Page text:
Also finished reading Sue Monk Kidd’s recent book, The Book of Longings: A Novel. It is a book that might challenge some Christian readers, as it tells the tale of Jesus marrying a woman named Mary. The story is all about Mary, her growing up, her scholarly pursuits, and then from the moment she meets Jesus as a young man. The story follows along to and beyond his death on the cross. In the time of Christ it was extremely uncommon for a man not to marry. It was almost unseemly. Fraught with suspicions, I’d suppose. Although scripture, as scripture, does not play a very strong part here, if you’ve read the Bible you’ll see many of the stories of Jesus’ life through Mary’s eyes. I loved the book from the first word to the last one. The book is believable to me, even though the Bible never says one way or the other that Jesus ever married. It’s been presumed he never did. But maybe he did?

Jeanine Cummins has written an eye-opener, American Dirt. A must read. Oh my goodness. I will never, ever, ever look at Mexican (and further southern) migrants, particularly those who are victims of the vicious cartels, without sympathy. It tells the story of a woman and her young son, who were lucky enough to hide when the cartel murdered every member of her family – her husband, her mother, and many others. Her husband was a journalist, and his life was always in danger because he wrote the truth, and that was taking a risk. The story is about her escape, with harrowing chapters as she makes her way north from Acapulco, with various major detours, one step, or sometimes nothing more than a hair’s width ahead of the cartel minions trying to find her. I could NOT put this book down. The author is not Hispanic, and some have criticized her for that, but she did her research, and many authors write about places and people they are not. I have nothing but respect for her having told this story. You need to read this.

Also read JoJo Moyes’ book, The Giver of Stars. Oh gosh, what a GREAT book. Alice, living in an English home which lacks much, leaps to agree to marry a visiting American. It was an escape for her. He is a man of some family wealth, and she travels from England to Kentucky, during the 1920s. Once settled into the family home, she discovers married life is not what she had expected. Affection is lacking, and she must share the home with her tyrannical father-in-law, the owner of mines in the deep mountains. And with the ghost of the deceased mother-in-law. The family cook won’t tolerate Alice’s help in the kitchen. Alice is terribly lonely and unhappy. The town doesn’t much like this English woman with her funny way of speaking. But then, she meets a woman who encourages her to join the Horseback Librarians. With trepidation, she begins traversing the remote hills, through unbelievable weather, to deliver old, battered and tattered books to the remote inhabitants of the area. She makes friends, wonderful, loving people from all walks of life. There is tremendous tension from the danger of the mines, the unions trying to get a foothold, plus the unraveling of her marriage, including the dreaded father-in-law who feels she should answer to him, behave as he wants. Uh, no. Alice goes her own route. Her new friends become her family, and, oh, what love. There has been much criticism of Moyes’ possible plagiarism of another book regarding the Horseback Librarians. I read the other book – but I didn’t feel remotely as intrigued by that story as I was by Moyes’ version. A feel good story, but it takes some while getting to that “feel good” part, nearly to the end.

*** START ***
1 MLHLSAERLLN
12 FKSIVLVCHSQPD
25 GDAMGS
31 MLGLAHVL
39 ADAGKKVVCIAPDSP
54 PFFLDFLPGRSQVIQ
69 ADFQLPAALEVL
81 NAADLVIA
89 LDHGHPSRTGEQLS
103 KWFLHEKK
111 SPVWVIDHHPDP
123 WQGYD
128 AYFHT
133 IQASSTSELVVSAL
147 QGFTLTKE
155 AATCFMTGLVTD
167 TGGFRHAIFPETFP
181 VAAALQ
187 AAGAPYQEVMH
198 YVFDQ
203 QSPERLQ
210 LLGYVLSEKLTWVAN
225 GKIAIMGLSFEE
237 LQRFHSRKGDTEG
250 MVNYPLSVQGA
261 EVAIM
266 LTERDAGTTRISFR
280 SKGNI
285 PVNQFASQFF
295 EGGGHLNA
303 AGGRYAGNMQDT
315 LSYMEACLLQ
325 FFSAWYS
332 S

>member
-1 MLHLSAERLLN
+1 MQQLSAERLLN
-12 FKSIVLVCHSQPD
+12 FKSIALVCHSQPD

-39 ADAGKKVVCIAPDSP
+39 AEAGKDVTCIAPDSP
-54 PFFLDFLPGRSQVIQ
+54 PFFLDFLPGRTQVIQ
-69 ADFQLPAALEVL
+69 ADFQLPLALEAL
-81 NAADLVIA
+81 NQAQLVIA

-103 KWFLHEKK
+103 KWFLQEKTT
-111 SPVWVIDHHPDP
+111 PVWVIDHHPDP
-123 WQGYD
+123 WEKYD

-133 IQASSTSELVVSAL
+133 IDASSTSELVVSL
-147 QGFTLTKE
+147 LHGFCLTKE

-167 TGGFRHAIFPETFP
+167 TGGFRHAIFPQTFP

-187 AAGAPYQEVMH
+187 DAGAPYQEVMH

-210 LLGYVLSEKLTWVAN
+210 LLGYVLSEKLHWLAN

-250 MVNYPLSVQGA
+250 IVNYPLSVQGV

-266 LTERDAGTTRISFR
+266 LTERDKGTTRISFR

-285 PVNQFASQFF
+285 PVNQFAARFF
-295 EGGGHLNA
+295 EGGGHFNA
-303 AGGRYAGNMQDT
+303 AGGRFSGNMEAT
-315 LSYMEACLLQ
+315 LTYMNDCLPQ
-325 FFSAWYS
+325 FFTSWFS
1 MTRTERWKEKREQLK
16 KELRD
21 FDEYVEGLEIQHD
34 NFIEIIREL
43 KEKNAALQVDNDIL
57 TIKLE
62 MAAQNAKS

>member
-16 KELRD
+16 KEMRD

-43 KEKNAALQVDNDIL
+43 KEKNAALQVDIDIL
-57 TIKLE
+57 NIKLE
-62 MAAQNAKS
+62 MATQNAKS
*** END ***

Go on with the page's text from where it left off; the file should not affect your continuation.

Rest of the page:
Frances Liardet has written a blockbuster tale, We Must Be Brave. I can’t recommend this book highly enough. Although the scene is WWII England, this book is not really about the war. It’s about the people at home, waiting it out, struggling with enough food, clothing and enough heat. It’s about Ellen. Her early years, under much hardship. About her teens, some of it as an orphan. Then a young adult, which includes marriage, a marriage blanc, which I didn’t understand until you learn the meaning. Then a child enters the picture, a child that will become a focus for the remainder of the book. Through the war, and beyond. I cried several times, as will you, I suspect. What’s a constant is the descriptions of the place, a town called Upton, near Southampton. About the hills and dales, the flora and fauna, the rain, the mud sometimes, the flooding sometimes. But throughout, it’s about neighbors caring for neighbors, and about love. A must read. Would make a really good book club read.

William Kent Krueger wrote Ordinary Grace. From amazon: a brilliantly moving account of a boy standing at the door of his young manhood, trying to understand a world that seems to be falling apart around him. It is an unforgettable novel about discovering the terrible price of wisdom and the enduring grace of God. It’s a coming of age story.